Two things you must have in order to survive are food and water. These two are your number one priority. Since you need these items to live, that means others do too. If you have livestock and crops, these can be as good as gold in a bartering situation. By trading food and water you can almost guarantee you will get whatever you need from someone looking to trade. Make sure that you have a way to replenish your supply before you begin to trade these items, otherwise you will be in big trouble.

Another important group of items you will need is camping and hunting gear. Hunting will be one of your main sources of getting high protein food to eat and sustain your strength. Any item that can be used to survive away from urban areas will be great for trading with other people. Be sure to visit local hunting and outdoors shops and stock up on supplies when they are putting items on sale. This will make sure that when things go south, you will have “currency” to trade with those who don’t have the means of hunting or finding suitable lodging.

Creature Comforts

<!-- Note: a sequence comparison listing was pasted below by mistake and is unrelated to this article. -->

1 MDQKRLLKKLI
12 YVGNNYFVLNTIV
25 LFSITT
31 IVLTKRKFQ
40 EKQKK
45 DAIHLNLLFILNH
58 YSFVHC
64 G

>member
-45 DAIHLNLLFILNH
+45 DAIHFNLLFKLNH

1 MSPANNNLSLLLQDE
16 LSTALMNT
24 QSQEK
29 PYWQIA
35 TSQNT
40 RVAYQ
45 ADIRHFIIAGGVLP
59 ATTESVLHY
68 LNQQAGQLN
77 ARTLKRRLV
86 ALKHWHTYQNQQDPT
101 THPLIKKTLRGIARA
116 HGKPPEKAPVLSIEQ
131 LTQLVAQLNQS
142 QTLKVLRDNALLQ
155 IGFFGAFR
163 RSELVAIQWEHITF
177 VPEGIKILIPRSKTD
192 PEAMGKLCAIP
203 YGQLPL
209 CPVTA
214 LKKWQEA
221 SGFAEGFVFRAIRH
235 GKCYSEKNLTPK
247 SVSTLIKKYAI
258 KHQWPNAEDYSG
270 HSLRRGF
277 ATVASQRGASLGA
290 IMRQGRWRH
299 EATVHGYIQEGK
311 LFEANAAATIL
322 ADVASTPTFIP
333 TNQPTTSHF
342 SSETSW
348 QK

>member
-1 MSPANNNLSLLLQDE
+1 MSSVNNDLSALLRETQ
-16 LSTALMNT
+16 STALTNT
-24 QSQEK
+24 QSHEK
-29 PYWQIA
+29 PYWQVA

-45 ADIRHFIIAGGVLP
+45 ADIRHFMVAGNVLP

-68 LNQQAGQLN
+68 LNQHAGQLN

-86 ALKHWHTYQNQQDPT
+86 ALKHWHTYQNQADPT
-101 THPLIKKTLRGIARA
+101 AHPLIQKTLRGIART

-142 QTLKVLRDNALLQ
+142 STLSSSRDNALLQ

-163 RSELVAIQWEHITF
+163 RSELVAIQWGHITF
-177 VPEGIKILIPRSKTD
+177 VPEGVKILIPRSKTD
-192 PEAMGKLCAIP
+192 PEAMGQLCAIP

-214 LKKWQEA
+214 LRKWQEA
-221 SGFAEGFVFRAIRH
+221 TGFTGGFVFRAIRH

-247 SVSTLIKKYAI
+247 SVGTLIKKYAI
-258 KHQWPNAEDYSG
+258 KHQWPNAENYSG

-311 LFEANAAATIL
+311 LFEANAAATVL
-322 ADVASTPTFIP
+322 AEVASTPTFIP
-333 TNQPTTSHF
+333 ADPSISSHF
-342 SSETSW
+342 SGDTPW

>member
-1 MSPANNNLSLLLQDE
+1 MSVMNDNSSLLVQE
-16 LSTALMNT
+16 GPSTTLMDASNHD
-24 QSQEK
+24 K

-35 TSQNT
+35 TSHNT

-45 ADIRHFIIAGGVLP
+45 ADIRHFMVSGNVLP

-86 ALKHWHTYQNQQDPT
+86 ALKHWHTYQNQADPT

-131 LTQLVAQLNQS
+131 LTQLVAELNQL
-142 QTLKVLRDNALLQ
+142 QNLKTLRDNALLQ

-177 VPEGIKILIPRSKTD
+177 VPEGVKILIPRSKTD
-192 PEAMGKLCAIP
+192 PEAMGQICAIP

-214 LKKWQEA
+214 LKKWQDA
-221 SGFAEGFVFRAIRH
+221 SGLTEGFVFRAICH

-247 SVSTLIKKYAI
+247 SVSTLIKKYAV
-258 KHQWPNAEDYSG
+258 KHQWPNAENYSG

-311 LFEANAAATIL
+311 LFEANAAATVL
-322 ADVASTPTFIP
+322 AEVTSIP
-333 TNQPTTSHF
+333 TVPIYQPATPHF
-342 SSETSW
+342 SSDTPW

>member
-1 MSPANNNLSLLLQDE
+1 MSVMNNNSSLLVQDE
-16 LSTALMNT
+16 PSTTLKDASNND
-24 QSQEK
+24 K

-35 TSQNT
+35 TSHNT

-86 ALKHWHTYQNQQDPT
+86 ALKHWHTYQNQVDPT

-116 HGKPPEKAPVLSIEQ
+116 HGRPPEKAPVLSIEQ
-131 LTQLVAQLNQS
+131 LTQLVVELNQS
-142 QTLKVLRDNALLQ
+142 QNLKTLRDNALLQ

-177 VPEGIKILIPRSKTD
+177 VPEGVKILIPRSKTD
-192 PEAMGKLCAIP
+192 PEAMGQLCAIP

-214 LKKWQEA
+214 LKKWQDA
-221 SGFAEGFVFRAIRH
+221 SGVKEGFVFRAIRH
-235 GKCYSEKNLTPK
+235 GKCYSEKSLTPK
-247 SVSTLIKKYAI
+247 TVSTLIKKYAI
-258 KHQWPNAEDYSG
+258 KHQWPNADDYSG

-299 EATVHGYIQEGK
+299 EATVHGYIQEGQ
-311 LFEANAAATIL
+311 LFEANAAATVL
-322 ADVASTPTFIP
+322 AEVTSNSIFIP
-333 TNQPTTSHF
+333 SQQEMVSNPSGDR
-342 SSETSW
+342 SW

The second group of items both to barter with and for are comfort items. These are items that aren’t necessary to sustain life, but they do make things more comfortable, and a little less dark.

Hygienic supplies like soap, toothpaste, and toilet paper are some of the best supplies to trade with. Staying clean is incredibly important to your health and safety. In a SHTF situation, a cut or scrape that gets infected could lead to death. Stock up on soap and toothpaste and you will have commodities that everyone needs, making you “wealthy” in this type of world.

Another comfort item that is good for barter is alcohol. People love their booze, even in a world that’s fallen completely apart. You will be surprised at the great lengths individuals will go to in order to get a cup of moonshine.